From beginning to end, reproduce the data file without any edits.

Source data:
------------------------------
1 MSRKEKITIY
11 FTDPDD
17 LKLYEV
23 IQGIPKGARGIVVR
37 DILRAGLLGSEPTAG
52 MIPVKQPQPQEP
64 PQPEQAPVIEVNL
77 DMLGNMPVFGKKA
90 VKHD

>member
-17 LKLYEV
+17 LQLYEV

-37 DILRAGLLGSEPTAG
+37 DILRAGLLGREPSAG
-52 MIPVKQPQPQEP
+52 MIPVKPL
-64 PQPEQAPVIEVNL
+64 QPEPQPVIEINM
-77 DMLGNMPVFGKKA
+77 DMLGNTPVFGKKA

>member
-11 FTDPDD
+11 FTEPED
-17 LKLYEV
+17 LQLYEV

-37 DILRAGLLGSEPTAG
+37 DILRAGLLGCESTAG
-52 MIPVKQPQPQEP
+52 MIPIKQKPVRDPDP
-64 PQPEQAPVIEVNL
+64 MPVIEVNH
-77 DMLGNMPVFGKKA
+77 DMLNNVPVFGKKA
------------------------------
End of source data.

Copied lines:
1 MSRKEKITIY
11 FTDPDD
17 LKLYEV
23 IQGIPKGARGIVVR
37 DILRAGLLGSEPTAG
52 MIPVKQPQPQEP
64 PQPEQAPVIEVNL
77 DMLGNMPVFGKKA
90 VKHD

>member
-17 LKLYEV
+17 LQLYEV

-37 DILRAGLLGSEPTAG
+37 DILRAGLLGREPSAG
-52 MIPVKQPQPQEP
+52 MIPVKPL
-64 PQPEQAPVIEVNL
+64 QPEPQPVIEINM
-77 DMLGNMPVFGKKA
+77 DMLGNTPVFGKKA

>member
-11 FTDPDD
+11 FTEPED
-17 LKLYEV
+17 LQLYEV

-37 DILRAGLLGSEPTAG
+37 DILRAGLLGCESTAG
-52 MIPVKQPQPQEP
+52 MIPIKQKPVRDPDP
-64 PQPEQAPVIEVNL
+64 MPVIEVNH
-77 DMLGNMPVFGKKA
+77 DMLNNVPVFGKKA